I was a fairly dense kid while growing up. I wasn’t stupid. I easily managed A’s and B’s throughout school. I just wasn’t very aware of anything outside of my own immediate interests. I wasn’t aspiring to anything. I just ducked my head, hoping I’d make it to the next day, and missed out on lots of pop culture as a result. When my brother got me my first adult novel for Christmas when I was fourteen, I didn’t even notice that it was the last book in a series.
“Star Wars: X-wing: The Bacta War” ignited my love for space opera and fantasy. I felt like I could have been Corran Horn in another life. I loved the starfighter combat and Corran’s green X-Wing, my favorite color. The characters jumped off the page and the final battle screamed classic “Star Wars”. I became obsessed with the movies, went back and read the first three books of the X-Wing series, then consumed the rest of the Bantam line of novels, starting with Timothy Zahn’s Thrawn trilogy.
The character of Grand Admiral Thrawn, a genius tactician who develops his strategies by studying his target culture’s art, widened my horizons. Zahn got me to look beyond my own shell for the first time in my life at the actions and reactions of others, which helped me to anticipate and avoid or counter bullies during junior high. Without Thrawn, I would not have thought to fake an injury and feign crying after one bully pushed me to the ground at a Boy Scout camp. He rushed toward me, apologizing, afraid I would get him in trouble with our troop leader. When he got near enough, I launched a kick into his chest and was able to walk away from the scuffle, using my walking stick (read: converted Ninja Turtle bo staff) as a deterrent against any further attacks. I ended up sacrificing that walking stick, for he and his friends stole it from my tent when I was away, but they never shoved me again. Thrawn had given me the ability to fight back.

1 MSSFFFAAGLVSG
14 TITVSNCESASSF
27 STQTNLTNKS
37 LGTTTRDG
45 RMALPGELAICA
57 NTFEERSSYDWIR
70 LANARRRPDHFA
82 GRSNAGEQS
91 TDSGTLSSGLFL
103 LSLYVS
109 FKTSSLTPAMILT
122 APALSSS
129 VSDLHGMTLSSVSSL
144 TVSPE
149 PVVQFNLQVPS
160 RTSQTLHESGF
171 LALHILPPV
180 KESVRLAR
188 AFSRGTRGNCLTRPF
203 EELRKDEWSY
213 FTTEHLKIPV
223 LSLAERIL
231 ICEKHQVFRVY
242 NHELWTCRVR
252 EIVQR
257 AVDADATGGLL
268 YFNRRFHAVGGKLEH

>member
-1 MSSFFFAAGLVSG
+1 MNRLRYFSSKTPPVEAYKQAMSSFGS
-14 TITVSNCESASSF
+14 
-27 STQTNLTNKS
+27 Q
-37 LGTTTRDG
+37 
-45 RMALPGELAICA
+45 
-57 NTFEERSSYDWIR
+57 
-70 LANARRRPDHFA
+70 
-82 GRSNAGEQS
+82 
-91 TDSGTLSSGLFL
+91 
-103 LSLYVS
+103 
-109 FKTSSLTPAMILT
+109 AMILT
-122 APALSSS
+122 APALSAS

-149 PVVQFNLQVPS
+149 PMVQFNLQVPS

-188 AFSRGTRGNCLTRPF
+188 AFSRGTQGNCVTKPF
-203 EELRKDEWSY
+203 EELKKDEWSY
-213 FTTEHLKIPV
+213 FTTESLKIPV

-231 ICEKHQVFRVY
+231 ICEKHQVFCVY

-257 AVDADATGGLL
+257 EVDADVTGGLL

My love of Star Wars evolved into a love of books and movies that had an adventurous, empowering spirit. In college, this wider interest got me into filmmaking, so I wrote a script for a Star Wars fan film and tried to turn it into a movie. The film fell through, but the experience led me into a career that I’d wanted to do for years, but had not yet consciously realized before this point.
I wanted to tell stories.
You see, I thought I had to choose something more pragmatic as a career since writing wasn’t a real job. So I got a degree in Mass Communications, believing that editing footage for television or movies was the most practical thing that would still let me tell stories. But that wasn’t good enough because they weren’t my stories.
So I set out on my own and on Christmas Eve just last year I released “The Lightforce Rebellion”. It’s a young adult fantasy about a 14-year-old kid who ran away from a bully not unlike the one who bullied me at that Boy Scout camp. He finds himself trapped in an alternate world and with the help of friends becomes able to take on an even bigger bully. It is also a story of how his actions empower a girl his age trapped within a web of that bully’s lies to choose and fight for her own destiny.
Because my brother got me “The Bacta War” and because of the domino effect it produced, I’m a much different person than I would have been.
Now I am a storyteller. And this novel is a story that I hope kids who are like my pre-teen self will find as exciting and empowering as I found Grand Admiral Thrawn and Corran Horn.
Chris (www.stormherald.com), as he is known to his friends, was raised in Kansas and is deeply fascinated by history, philosophy, and how the development of our culture has affected our notions of fatherhood and growing up. He currently lives in Vancouver, WA in a third-floor apartment along with his Star Wars novel collection. He is also suffering from a horrible Minecraft addiction. Send an intervention team, please.
His book, The Lightforce Rebellion is available from Amazon, B&N, and Smashwords. You can learn more about it at: http://www.stormherald.com/books/the-lightforce-rebellion/